How far removed are we from segregation in this country? On the day I was born in Atlanta, it was not possible for blacks and whites to eat in the same restaurant. That changed a few months later, so segregation was a reality within my lifetime. People of different races could not marry in most of the US. That changed a few years later between the years my brothers were born. While much of the stigma society imposed upon mixed marriages has lessened, there are still many people opposed to people of different races marrying. Given that it’s been more than forty years since the legal restrictions on mixed race marriage were removed without gaining full acceptance in society, one can assume those who supported legalization of same sex marriage still have a long road ahead of them, and will most likely never win total acceptance from every segment of the population.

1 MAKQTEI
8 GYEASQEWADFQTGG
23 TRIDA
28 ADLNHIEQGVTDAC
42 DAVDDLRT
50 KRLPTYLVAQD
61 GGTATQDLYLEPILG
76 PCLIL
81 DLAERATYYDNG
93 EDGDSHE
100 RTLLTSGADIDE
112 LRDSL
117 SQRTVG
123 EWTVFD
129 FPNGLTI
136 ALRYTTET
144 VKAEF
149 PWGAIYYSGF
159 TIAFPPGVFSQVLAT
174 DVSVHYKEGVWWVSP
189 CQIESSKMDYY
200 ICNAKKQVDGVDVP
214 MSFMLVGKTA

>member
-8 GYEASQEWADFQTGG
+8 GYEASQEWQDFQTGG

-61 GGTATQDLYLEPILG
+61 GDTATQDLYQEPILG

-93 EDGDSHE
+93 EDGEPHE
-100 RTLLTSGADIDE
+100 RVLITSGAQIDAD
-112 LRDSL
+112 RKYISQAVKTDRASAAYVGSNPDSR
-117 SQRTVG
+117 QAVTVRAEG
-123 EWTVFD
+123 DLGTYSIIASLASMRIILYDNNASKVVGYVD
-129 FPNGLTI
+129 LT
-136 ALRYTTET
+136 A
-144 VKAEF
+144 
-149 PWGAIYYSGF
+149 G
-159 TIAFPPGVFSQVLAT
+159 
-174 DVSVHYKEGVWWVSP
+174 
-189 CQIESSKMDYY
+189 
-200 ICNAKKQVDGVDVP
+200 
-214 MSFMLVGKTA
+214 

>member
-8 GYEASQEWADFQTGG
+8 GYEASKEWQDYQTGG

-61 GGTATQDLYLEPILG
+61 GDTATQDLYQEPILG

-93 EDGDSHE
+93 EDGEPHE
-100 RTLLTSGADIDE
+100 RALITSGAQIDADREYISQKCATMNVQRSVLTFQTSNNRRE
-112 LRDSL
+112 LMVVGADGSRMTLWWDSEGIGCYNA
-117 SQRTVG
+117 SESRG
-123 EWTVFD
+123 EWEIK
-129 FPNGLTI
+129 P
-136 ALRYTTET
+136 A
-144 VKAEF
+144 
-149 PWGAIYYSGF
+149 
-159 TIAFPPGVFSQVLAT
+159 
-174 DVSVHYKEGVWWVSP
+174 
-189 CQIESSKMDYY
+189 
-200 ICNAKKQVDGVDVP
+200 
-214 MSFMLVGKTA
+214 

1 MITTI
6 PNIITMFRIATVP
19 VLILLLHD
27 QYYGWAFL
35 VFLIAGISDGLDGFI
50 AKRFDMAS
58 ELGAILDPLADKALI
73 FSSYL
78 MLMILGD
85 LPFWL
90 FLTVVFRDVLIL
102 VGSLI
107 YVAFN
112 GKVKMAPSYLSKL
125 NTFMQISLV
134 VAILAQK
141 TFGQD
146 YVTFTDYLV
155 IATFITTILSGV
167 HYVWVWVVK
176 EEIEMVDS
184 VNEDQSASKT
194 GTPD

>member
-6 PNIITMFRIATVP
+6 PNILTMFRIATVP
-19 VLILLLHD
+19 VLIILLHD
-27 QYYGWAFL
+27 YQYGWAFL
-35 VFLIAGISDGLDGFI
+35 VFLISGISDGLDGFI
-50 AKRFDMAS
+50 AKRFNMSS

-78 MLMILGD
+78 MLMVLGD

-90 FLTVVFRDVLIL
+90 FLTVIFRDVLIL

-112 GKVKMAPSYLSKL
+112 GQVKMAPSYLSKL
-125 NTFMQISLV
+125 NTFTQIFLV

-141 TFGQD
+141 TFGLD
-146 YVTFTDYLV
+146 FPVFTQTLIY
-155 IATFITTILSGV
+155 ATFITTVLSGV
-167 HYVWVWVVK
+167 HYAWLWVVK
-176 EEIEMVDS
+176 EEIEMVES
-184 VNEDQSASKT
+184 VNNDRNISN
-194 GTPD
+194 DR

One lingering problem within the United States is the institutionalized racism that exists at every level of society. The conservative right in this country has done an excellent job of conditioning citizens to equate the terms, “welfare”, “government assistance”, and “low income” with minorities. While it is true that a significant number of minority individuals are on public assistance, it is an unfair assumption to equate most people of a given race or ethnicity with low income or so-called “ghetto” conditions. The problem is that the attitude of many liberals is not much better, believing that minorities need public assistance because they can’t take care of themselves. Rather than arguing over the need for such safety nets, perhaps the politicians would be better advised to concentrate on the factors that lead to people requiring public assistance than debating whether or not assistance is needed. People will always have hard times, which require them to seek assistance from some outside source. Ironically, many people who oppose government programs, will gladly contribute to charities or church funds which benefit the same people they would deny food stamps or other government aid.